Beyond the Drawing Board
By Marjorie Howard
How Tufts helps its inventors make it in the marketplace
Somewhere in a lab on one of Tufts’ campuses a researcher has an idea: perhaps a new way to save energy or a method to detect a disease earlier. But the road from that initial inspiration to a real product can be difficult to navigate.
That’s where the university’s Boston-based Office for Technology Licensing and Industry Collaboration comes in. Staff work closely with faculty inventors on everything from patent applications and licensing agreements to the nuts and bolts of establishing start-ups and finding commercial partners. The goal is to bring inventions developed at Tufts to the public and to ensure that the university receives fair compensation for those discoveries.
The office, founded in 1998, is always juggling numerous projects, says director Nina Green, and it must evaluate the science behind the proposals and deal with the legal and business intricacies. Last year, it brought in $9.6 million, largely from a company called Illumina, which is based on an invention developed by David Walt, the Robinson Professor of Chemistry in the School of Arts and Sciences. He devised a miniature lab platform that allows researchers to conduct drug screening and other repetitive experiments quickly and cheaply.
By policy, 40 percent of the royalties for any invention the office handles go to the inventor, with the rest evenly divvied up between the inventor’s department, the school and the university. Those funds are applied to further research. Because of the often-lengthy interval between idea and product, however, it can be a decade or longer before the university realizes income from early-stage inventions.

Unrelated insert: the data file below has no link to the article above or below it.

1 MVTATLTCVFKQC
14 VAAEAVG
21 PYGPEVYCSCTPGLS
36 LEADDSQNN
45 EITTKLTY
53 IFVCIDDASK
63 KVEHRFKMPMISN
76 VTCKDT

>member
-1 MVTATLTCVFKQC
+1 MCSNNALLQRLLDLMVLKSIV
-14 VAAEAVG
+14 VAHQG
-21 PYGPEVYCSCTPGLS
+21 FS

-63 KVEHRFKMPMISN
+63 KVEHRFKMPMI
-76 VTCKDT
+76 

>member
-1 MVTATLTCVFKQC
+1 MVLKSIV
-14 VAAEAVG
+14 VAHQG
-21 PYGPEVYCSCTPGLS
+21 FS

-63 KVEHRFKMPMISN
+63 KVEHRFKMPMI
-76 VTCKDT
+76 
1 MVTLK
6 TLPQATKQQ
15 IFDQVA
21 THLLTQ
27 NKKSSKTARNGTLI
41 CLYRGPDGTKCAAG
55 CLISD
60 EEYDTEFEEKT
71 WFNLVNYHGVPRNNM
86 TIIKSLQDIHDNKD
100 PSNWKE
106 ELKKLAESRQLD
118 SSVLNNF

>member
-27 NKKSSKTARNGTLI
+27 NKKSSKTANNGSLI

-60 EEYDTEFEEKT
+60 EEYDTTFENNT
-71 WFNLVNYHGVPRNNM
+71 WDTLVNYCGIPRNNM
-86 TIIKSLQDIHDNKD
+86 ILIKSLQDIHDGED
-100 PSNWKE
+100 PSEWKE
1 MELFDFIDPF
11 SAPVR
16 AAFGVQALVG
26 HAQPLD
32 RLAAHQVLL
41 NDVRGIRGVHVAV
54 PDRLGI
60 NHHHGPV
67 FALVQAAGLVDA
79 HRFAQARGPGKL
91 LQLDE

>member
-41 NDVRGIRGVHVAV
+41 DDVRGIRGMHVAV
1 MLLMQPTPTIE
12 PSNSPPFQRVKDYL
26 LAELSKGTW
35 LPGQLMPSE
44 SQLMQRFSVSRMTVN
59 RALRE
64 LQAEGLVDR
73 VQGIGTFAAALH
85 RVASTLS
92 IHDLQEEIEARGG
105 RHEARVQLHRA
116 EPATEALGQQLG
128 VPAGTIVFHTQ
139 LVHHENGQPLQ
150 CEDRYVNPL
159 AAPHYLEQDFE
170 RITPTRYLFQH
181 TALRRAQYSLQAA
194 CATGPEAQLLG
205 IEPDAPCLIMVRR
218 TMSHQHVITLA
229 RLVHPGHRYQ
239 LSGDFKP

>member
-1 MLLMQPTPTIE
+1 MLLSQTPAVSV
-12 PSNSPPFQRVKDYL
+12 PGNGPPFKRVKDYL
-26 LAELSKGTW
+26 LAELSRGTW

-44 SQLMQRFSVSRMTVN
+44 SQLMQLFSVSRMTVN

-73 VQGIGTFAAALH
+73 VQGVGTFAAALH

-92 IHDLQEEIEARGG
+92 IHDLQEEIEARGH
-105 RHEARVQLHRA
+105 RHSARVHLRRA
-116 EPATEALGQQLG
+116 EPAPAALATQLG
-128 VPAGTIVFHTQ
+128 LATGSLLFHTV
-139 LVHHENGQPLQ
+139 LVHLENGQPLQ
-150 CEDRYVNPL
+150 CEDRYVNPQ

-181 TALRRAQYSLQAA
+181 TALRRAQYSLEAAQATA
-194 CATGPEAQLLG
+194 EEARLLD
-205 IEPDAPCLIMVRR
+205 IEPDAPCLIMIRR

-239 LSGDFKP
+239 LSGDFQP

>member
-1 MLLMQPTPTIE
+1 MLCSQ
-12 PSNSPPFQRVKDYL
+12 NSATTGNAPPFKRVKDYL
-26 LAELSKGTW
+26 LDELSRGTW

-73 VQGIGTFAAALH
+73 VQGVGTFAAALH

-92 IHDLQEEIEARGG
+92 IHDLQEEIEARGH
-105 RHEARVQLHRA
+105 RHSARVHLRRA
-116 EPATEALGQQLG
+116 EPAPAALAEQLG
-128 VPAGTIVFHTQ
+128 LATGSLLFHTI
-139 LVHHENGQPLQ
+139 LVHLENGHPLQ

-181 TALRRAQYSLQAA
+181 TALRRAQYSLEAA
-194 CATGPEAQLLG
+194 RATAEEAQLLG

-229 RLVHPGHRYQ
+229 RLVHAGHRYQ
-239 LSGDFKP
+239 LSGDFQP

Take the case of a new antibiotic that Stuart Levy, a professor of molecular biology and microbiology at the School of Medicine, developed to combat bacteria that have become resistant to the old standby antibiotics. Although Levy co-founded a company called Paratek Pharmaceuticals to commercialize his key finding way back in 1996, he’s still waiting for an actual product to come out. The drug, a promising derivative of tetracycline, was only recently approved for testing in humans, its final regulatory hurdle.
Likewise, Serica Technologies, founded by Gregory Altman, A97, E02, in 1998, has yet to put its wares on the market. Serica’s initial goal—to find a way for the body to regenerate the anterior cruciate ligament—grew out of an idea that Altman came up with while a student in a biomedical engineering course taught by David Kaplan, the Stern Family Professor of Engineering and chair of the department. Kaplan contributed to Altman’s research on the idea as well. When Serica was acquired late last year by Allergan, a health-care firm that develops pharmaceuticals and medical devices, a new company, Alacer Biomedical, was formed to develop Serica’s orthopedic research.
Instead of attempting to license inventions to large companies, which are not receptive to new ideas in these tough economic times, Green’s office has turned its attention to entrepreneurs who might be interested in founding start-up companies. For example, it helped establish the start-up Ekteino, which builds on the research Kaplan and his team have been doing on silk protein, a natural material that is stable, biocompatible and completely biodegradable in the body. Ekteino (the word comes from the Greek meaning “to stretch out”) is developing silk-based products that could deliver drugs to the body more efficiently.